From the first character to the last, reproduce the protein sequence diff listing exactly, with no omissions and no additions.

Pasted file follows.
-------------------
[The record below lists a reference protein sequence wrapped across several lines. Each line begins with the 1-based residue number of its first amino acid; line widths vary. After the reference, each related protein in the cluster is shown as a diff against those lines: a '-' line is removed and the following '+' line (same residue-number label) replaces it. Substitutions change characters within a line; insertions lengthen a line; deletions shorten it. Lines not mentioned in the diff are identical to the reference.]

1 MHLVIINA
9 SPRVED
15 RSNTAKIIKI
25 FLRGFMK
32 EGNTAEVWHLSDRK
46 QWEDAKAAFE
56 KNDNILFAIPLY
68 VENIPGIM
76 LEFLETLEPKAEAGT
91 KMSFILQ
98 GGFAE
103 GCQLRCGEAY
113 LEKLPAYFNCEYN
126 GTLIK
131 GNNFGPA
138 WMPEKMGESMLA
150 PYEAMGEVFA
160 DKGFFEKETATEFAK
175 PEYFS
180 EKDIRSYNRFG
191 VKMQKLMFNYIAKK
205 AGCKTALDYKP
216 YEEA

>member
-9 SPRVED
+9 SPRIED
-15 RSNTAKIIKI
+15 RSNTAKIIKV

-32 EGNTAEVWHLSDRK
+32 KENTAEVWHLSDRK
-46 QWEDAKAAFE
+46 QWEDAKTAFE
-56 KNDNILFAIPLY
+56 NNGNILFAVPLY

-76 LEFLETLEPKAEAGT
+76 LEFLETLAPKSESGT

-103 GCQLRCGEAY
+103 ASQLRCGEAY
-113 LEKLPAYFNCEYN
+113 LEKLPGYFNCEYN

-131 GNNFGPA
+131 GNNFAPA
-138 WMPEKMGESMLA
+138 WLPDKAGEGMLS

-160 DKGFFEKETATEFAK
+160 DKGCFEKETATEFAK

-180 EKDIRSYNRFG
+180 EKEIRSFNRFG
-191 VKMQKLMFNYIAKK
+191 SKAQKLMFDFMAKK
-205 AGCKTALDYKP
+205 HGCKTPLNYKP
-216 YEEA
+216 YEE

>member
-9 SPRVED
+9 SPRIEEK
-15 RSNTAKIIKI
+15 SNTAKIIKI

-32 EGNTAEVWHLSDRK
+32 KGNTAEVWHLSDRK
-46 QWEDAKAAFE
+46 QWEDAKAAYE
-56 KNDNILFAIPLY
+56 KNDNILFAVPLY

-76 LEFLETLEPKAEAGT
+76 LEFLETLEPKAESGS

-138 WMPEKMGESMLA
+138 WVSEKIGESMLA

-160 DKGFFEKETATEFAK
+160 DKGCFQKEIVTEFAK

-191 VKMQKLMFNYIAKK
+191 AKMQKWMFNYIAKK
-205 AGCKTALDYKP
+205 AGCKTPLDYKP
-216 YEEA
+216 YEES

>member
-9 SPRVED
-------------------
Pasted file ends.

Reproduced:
[The record below lists a reference protein sequence wrapped across several lines. Each line begins with the 1-based residue number of its first amino acid; line widths vary. After the reference, each related protein in the cluster is shown as a diff against those lines: a '-' line is removed and the following '+' line (same residue-number label) replaces it. Substitutions change characters within a line; insertions lengthen a line; deletions shorten it. Lines not mentioned in the diff are identical to the reference.]

1 MHLVIINA
9 SPRVED
15 RSNTAKIIKI
25 FLRGFMK
32 EGNTAEVWHLSDRK
46 QWEDAKAAFE
56 KNDNILFAIPLY
68 VENIPGIM
76 LEFLETLEPKAEAGT
91 KMSFILQ
98 GGFAE
103 GCQLRCGEAY
113 LEKLPAYFNCEYN
126 GTLIK
131 GNNFGPA
138 WMPEKMGESMLA
150 PYEAMGEVFA
160 DKGFFEKETATEFAK
175 PEYFS
180 EKDIRSYNRFG
191 VKMQKLMFNYIAKK
205 AGCKTALDYKP
216 YEEA

>member
-9 SPRVED
+9 SPRIED
-15 RSNTAKIIKI
+15 RSNTAKIIKV

-32 EGNTAEVWHLSDRK
+32 KENTAEVWHLSDRK
-46 QWEDAKAAFE
+46 QWEDAKTAFE
-56 KNDNILFAIPLY
+56 NNGNILFAVPLY

-76 LEFLETLEPKAEAGT
+76 LEFLETLAPKSESGT

-103 GCQLRCGEAY
+103 ASQLRCGEAY
-113 LEKLPAYFNCEYN
+113 LEKLPGYFNCEYN

-131 GNNFGPA
+131 GNNFAPA
-138 WMPEKMGESMLA
+138 WLPDKAGEGMLS

-160 DKGFFEKETATEFAK
+160 DKGCFEKETATEFAK

-180 EKDIRSYNRFG
+180 EKEIRSFNRFG
-191 VKMQKLMFNYIAKK
+191 SKAQKLMFDFMAKK
-205 AGCKTALDYKP
+205 HGCKTPLNYKP
-216 YEEA
+216 YEE

>member
-9 SPRVED
+9 SPRIEEK
-15 RSNTAKIIKI
+15 SNTAKIIKI

-32 EGNTAEVWHLSDRK
+32 KGNTAEVWHLSDRK
-46 QWEDAKAAFE
+46 QWEDAKAAYE
-56 KNDNILFAIPLY
+56 KNDNILFAVPLY

-76 LEFLETLEPKAEAGT
+76 LEFLETLEPKAESGS

-138 WMPEKMGESMLA
+138 WVSEKIGESMLA

-160 DKGFFEKETATEFAK
+160 DKGCFQKEIVTEFAK

-191 VKMQKLMFNYIAKK
+191 AKMQKWMFNYIAKK
-205 AGCKTALDYKP
+205 AGCKTPLDYKP
-216 YEEA
+216 YEES

>member
-9 SPRVED